New Mexico State team capsule
New Mexico State (22-11)
COACH: Marvin Menzies, three years at NMSU, one year in NCAA Tournament
HOW THEY GOT IN: Automatic bid
MATCHUP BREAKDOWN: New Mexico State draws No. 5 seed Michigan State, which has a long tradition of blue-collar play and toughness on the glass. No different this season, with the Spartans posting a plus-9.0 rebounding advantage. The Aggies are at minus-2.1. It is also a tough matchup for the Aggies in that their pressure defense might not have much of an affect against Spartans’ star point guard Kalin Lucas, a lightning quick junior who is nearly impossible to keep out of the lane. The other thing the Spartans have is a ton of tournament experience, including an appearance in the 2009 national title game.
GO-TO GUYS: Junior guard Jahmar Young can create whenever he wants, and he came up big when he drove and pulled up for a game-winning jumper with five seconds left in the WAC semifinals against Nevada. He’s a smooth, athletic All-WAC player who averages 20.5 points and teams with shooting ace Jonathan Gibson (17.5 points per game) to form one of the highest-scoring duos in the country. Wendell McKines is only 6-6, but he’s a beast in the post and is nearly a double-double man, averaging 10.8 points and 9.9 rebounds. Troy Gillenwater, academically eligible for only the past 12 games, gives the Aggies a versatile 6-8 post who averages 14.4 points and 6.4 rebounds and has shown an improved stroke from 3-point range. He comes off the bench for true center Hamidu Rahman, but look for Gillenwater at crunch time.
THEY’LL KEEP WINNING IF: Take the Aggies lightly at your own peril. Ignore the team’s 3-6 start to the season and anything that happened before conference play, when the team was shorthanded. Wendell McKines returned from academic ineligibility in mid-December, and then Troy Gillenwater, after the school’s appeal to the NCAA, returned from his academic problems in early February. This is the best and most complete New Mexico State has been all season, peaking at the right time. Now, if they can just remember to play some defense …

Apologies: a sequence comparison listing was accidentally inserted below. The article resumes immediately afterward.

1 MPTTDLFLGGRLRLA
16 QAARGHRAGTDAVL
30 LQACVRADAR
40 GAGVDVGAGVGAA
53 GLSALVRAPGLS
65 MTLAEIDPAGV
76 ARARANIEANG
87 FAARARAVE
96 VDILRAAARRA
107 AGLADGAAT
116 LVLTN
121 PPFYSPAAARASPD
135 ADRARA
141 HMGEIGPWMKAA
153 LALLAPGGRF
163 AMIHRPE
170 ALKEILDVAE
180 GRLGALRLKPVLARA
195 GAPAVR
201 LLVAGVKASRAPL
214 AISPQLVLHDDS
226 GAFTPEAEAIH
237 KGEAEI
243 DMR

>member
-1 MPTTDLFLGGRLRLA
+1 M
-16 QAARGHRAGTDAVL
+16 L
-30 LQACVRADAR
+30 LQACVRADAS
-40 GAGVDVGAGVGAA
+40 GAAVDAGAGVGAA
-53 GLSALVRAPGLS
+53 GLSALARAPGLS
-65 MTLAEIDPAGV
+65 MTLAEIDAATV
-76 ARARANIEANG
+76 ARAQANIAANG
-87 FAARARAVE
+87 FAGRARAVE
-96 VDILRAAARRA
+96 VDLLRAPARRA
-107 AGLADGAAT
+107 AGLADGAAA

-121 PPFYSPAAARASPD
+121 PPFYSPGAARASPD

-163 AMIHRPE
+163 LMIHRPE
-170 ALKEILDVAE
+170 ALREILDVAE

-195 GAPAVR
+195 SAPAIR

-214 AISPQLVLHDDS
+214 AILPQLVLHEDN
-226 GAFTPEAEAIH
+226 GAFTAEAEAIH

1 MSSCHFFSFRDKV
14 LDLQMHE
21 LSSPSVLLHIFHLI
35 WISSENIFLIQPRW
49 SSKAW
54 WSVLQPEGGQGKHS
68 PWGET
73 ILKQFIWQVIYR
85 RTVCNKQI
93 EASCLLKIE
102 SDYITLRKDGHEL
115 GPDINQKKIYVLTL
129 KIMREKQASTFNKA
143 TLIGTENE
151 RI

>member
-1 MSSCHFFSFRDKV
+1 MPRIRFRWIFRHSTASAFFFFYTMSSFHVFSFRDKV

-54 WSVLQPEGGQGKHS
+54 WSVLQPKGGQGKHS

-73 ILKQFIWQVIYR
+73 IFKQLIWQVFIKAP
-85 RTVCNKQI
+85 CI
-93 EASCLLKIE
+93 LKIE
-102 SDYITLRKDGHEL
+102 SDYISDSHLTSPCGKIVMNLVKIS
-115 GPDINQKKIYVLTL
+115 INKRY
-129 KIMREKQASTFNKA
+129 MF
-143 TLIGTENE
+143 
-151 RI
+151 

STRENGTHS: New Mexico State passes the eye test. This isn’t a "mid-major with a system." This is a team of athletes and scorers. The Aggies, with Marvin Menzies borrowing the principles from former NMSU head coach Reggie Theus, are an up-tempo team with an overflow of confidence. They’re capable of playing multiple styles and have the athletes to press and attack when they sense blood in the water. This was the highest-scoring in the WAC in conference games (78.6), and with the return of Troy Gillenwater in February, NMSU was able to comfortably go seven deep, including sharp-shooting reserve guard Gordo Castillo.
WEAKNESSES: New Mexico State hasn’t been as devoted to defense as it could be and was last in the WAC in conference games in rebounding margin at minus-3.3 per game. The Aggies can fall in love too much with the 3-point shot, taking nearly 23 per game, which is far more than anyone else in the WAC. They make those at an acceptable rate (37.1 percent), but there is enough variety on offense for New Mexico State to not be so reliant on the outside shot.